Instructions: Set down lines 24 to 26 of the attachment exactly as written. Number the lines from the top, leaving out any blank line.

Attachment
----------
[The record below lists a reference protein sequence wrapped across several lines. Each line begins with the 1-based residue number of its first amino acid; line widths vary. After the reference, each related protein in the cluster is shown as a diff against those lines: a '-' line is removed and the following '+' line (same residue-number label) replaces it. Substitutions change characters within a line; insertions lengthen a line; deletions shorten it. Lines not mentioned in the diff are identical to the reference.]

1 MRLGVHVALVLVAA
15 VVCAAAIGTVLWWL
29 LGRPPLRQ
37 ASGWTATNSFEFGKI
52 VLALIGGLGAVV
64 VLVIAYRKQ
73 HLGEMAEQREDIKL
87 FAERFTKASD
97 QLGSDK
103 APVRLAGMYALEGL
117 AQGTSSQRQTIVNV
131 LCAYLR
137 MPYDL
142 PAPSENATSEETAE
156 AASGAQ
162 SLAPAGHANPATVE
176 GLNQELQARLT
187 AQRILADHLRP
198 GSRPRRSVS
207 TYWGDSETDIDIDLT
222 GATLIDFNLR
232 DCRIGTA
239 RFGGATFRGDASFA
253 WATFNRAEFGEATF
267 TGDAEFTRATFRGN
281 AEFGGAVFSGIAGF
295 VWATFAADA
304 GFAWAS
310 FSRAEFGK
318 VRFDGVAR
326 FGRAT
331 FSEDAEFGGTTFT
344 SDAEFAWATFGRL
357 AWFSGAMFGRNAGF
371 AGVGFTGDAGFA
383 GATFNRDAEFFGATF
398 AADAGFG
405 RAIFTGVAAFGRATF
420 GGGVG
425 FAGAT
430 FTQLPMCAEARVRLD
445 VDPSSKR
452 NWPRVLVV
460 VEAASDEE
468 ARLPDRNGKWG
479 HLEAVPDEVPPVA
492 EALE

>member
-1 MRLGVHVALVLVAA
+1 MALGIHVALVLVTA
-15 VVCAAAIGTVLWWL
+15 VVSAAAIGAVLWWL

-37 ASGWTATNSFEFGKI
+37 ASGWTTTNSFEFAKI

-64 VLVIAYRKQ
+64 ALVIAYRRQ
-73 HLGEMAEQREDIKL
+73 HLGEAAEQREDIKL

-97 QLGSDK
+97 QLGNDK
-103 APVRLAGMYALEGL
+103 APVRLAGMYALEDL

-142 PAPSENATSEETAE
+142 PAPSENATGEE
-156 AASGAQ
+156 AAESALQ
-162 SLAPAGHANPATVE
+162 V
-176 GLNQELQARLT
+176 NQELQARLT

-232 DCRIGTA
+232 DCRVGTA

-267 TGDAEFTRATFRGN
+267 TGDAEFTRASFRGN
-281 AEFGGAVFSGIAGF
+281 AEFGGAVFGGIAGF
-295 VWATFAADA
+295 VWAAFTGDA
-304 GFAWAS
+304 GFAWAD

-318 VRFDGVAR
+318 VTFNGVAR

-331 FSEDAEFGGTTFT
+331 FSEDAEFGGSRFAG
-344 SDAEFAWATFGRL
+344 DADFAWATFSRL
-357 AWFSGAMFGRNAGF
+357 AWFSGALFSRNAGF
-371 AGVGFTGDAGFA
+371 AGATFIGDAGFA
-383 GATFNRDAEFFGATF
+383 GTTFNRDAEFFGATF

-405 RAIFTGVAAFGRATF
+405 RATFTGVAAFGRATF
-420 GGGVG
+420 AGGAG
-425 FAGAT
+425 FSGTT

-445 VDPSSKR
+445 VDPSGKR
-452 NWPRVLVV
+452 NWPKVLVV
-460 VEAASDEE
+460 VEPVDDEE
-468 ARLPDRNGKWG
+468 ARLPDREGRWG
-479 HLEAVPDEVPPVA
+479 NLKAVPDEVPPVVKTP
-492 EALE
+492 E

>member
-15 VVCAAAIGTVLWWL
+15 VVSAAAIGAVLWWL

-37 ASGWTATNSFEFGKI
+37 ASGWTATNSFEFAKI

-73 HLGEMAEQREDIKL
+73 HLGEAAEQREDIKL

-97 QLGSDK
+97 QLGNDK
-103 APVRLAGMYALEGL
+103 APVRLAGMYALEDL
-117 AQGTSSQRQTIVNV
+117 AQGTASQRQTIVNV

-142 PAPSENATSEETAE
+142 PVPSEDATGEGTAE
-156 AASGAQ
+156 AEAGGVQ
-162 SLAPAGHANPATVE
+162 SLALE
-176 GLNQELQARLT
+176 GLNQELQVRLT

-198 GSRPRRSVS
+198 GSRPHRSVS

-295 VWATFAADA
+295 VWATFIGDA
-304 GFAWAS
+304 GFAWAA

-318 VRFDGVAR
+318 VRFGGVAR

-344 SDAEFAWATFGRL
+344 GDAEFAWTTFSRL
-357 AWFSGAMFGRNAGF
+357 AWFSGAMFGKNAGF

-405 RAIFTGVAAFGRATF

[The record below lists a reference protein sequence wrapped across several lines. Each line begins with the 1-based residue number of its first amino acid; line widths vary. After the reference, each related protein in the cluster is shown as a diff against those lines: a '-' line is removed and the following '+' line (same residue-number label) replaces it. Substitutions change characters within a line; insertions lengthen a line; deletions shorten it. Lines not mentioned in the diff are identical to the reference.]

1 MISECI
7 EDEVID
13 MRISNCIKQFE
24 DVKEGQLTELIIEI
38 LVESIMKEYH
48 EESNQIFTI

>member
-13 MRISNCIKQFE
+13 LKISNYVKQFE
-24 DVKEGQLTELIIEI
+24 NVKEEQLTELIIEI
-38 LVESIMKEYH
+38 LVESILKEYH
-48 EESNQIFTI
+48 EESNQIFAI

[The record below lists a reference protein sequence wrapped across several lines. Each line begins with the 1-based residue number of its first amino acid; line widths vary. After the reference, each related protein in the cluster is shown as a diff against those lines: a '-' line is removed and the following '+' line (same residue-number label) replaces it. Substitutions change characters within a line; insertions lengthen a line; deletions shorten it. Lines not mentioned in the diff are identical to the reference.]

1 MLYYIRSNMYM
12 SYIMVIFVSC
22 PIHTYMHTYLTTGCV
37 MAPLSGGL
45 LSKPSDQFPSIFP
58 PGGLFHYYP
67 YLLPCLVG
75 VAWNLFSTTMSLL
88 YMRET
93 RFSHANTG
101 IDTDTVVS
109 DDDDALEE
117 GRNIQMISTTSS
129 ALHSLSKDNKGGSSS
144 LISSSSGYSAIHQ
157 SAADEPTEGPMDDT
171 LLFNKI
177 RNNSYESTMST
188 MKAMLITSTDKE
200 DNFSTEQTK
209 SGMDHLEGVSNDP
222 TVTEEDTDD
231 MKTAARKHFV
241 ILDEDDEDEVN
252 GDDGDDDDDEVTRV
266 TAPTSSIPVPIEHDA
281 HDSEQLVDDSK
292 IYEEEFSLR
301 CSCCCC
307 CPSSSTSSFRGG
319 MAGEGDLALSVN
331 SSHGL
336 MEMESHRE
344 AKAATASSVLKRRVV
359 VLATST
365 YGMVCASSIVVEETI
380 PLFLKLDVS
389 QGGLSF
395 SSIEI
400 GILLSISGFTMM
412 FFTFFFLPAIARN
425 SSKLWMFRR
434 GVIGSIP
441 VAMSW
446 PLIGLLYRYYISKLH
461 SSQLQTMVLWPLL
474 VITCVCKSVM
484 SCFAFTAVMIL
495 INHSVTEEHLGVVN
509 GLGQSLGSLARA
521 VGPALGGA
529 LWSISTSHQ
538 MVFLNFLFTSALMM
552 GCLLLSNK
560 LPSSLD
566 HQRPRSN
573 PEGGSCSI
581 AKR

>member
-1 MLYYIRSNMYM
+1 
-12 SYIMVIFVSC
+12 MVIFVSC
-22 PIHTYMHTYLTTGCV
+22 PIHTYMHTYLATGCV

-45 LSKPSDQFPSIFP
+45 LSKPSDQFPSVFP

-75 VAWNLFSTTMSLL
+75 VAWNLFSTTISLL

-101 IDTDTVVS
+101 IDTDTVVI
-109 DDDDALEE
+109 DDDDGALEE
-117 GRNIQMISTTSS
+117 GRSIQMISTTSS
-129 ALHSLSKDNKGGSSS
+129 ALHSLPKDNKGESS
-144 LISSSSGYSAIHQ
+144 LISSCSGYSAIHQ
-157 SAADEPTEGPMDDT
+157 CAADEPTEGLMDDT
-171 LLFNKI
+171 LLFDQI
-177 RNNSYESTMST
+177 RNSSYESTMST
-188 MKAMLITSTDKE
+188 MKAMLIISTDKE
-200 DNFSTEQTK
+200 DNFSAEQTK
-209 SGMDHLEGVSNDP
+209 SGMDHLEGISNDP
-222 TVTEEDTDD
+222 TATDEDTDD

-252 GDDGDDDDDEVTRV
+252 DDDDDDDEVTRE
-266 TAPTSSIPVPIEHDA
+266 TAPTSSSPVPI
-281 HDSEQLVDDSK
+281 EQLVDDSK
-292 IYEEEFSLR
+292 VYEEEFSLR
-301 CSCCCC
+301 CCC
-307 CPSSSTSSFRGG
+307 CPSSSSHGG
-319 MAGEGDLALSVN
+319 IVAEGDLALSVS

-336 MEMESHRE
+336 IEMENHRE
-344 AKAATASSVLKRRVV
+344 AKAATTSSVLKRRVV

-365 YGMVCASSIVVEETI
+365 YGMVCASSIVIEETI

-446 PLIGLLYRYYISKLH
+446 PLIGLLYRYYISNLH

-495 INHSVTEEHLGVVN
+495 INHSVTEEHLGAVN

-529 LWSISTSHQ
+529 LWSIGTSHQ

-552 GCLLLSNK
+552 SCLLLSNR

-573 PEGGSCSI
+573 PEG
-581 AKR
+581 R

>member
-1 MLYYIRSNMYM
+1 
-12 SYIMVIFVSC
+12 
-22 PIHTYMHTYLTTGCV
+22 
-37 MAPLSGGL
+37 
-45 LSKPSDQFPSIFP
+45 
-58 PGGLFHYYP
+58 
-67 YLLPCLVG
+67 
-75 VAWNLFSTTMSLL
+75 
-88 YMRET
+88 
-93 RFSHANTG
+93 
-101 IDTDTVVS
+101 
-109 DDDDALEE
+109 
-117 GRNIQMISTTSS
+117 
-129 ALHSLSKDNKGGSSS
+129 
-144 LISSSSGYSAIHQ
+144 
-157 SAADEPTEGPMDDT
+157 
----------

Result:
239 RFGGATFRGDASFA
253 WATFNRAEFGEATF
267 TGDAEFTRATFRGN